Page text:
The way something is said is at least as important as the actual content, as anyone who has worked in banking for a while can tell you. Sometimes “I want you to do this right now” can be a suggestion, and sometimes “I wonder if you’d consider doing this?” can be an order, and the different cultural cues are a reliable source of entertaining miscommunications. So when a bank like Goldman Sachs gives “an invitation” to its MD ranks to return to the office, particularly after it’s already sent out offers of free pizza, childcare and subsidised cycling, it is likely to be seen by many as another move along the continuum to an actual order.
It’s particularly significant that the more senior bankers are being given the invitation. That is also likely to propagate down to the lower ranks. On the one hand, the culture carriers and officers have to set an example; it’s not really possible to ask your juniors to do something you’re not prepared to do yourself. But there’s a pull factor as well as a push – in terms of getting promotion and bonus credit, face time with the boss has always been one of the key determinants of success. While everyone was locked down at home, everyone was on an equal footing, but once the boss is centrally located, anyone who doesn’t follow suit is going to miss out on those informal contacts and chance meetings.
The official line is still that there is no compulsion involved whatsoever. Goldman’s press office has said that “Our people are encouraged to adopt an approach that works for them and their own personal circumstances”, and they probably mean exactly that. What we’re learning, though, is that it is actually very difficult for an investment bank to communicate the message “we’re opening up the office again because we think it’s getting safer to do so, but we don’t want to put pressure on anyone to do anything they don’t feel comfortable with”. Even if that’s what everyone genuinely believes and wants to say, bankers are often quite paranoid in their parsing and interpretation of communications, and prone to assume that they can discern the true underlying agenda.
So, in the absence of a reversal of the epidemic situation, we’ll see the kind of nervous and uncertain, but continued and consistent drift which we’ve seen in the markets themselves. It’s the same balance between fear and hope – at the margin, everyone who comes into the office for the first time is likely to be feeling somewhat uncomfortable about it, because that’s what “at the margin” means. We can only hope that, as long as the underlying advice is correct, there’s a similar sort of momentum effect and that as more people take the decision, the office environment itself gets more normal and nice to be in.
Elsewhere, some hedge funds have employed neuroscientists like Dr Tara Swart for a few years now, to monitor the effects of stress on their traders’ performance and mental health. Over the last six months though, the sources of stress have been less “am I underperforming the market” and more down to things like “I’m stuck in a small apartment and my family are driving me crazy”. The normal mental health and counselling services which Dr Swart might usually have referred her clients to are completely oversubscribed, so she has found herself having to pitch in and deal with more mundane issues of wellbeing than the high-powered coaching that usually forms her practice.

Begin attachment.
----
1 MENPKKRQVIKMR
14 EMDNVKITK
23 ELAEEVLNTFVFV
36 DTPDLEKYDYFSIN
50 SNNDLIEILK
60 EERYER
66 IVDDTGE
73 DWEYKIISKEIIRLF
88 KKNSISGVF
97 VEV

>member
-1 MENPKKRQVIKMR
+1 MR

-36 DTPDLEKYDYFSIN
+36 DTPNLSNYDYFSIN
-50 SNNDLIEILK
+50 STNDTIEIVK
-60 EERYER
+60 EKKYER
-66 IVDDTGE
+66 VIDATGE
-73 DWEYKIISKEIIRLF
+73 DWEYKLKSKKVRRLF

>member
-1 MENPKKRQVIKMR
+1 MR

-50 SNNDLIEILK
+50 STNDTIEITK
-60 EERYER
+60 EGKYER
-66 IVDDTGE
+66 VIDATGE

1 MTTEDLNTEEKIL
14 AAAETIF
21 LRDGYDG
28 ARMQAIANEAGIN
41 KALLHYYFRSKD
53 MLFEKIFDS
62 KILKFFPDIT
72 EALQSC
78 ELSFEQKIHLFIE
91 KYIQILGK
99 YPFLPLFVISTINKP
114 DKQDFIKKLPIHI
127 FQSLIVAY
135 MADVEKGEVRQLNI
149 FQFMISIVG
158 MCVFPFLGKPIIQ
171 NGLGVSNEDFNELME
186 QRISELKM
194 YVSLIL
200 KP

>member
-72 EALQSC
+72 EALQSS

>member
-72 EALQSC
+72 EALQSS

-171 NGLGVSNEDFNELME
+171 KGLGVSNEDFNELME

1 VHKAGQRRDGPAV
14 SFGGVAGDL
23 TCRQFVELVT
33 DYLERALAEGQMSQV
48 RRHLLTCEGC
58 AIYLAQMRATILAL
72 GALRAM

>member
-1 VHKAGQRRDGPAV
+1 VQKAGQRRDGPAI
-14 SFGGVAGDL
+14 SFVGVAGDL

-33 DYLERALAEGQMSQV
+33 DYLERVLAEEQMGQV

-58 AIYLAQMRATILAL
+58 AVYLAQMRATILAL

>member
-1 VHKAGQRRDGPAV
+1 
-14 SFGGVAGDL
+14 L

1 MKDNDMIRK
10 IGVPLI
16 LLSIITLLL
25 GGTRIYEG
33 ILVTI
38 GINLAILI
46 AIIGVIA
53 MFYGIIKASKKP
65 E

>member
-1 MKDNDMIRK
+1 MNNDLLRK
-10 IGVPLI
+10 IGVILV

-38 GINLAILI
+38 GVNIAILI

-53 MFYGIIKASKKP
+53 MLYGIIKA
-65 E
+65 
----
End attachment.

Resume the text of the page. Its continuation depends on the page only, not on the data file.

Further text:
Apparently, the hedge fund clients have a lot of problems in common – her research includes “the grey area between motivation and addiction”. The pressure of the lockdown tended to put a focus on any minor personality quirks and bringing underlying relationship problems into sharp relief. Hedgies who weren’t coupled up sometimes had an even harder time; one client confessed to not having seen another human being for six months. When considering the return to the office, it seems that we also need to take into account the real mental health costs of staying at home.
An anonymous writer for Elle has “hired” (or possibly been hired by?) an “investment banker and family man by day” to dress up as a gimp and clean her house. No details of which bank. (Elle)
In alternative weird tales of banking and broadly defined romance, Makoto Baba has been arrested in Tokyo for pretending to be an investment manager and defraud a string of romantically attached women out of their savings. (Tokyo Reporter)
UBS has signed an agreement with Gitlab, “an open source platform” to help with its DevCloud project to “cover the entire development process with just one DevOps platform”. The press release is as excited as it is incomprehensible – it looks like UBS will be investing more in cloud engineers though. (Finews)
An FT longread on the Citi $900m loan fat finger – it appears that there were a number of issues that all lined up at once, from a confusingly configured piece of software to a deal that was already going sour. (FT)
And a WSJ article on “Onecoin”, a cryptocurrency scam that took in as much as $4bn and then fell apart; almost surprisingly, it doesn’t appear that any investment banks were involved. The founder is yet to explain the context for an email discovered in which she outlines that her plan was to “take the money and run and blame someone else” (WSJ)
The Sherborne Investors Management activist campaign against Barclays seems to be getting personal. Possibly because fewer people are likely to be receptive to the “investment banking is risky and unprofitable but retail lending is safe and remunerative” story after the last six months, Edward Bramson has begun to direct attacks specifically toward Jes Staley, and has even “gone there” with respect to the historic Jeffery Epstein investigations. (Bloomberg)
“More Entitled People Get Angrier After Experiencing Bad Luck”. Once more science proves something that you could have found out by asking any banker. (BPS Digest)
Photo by Tim Mossholder on Unsplash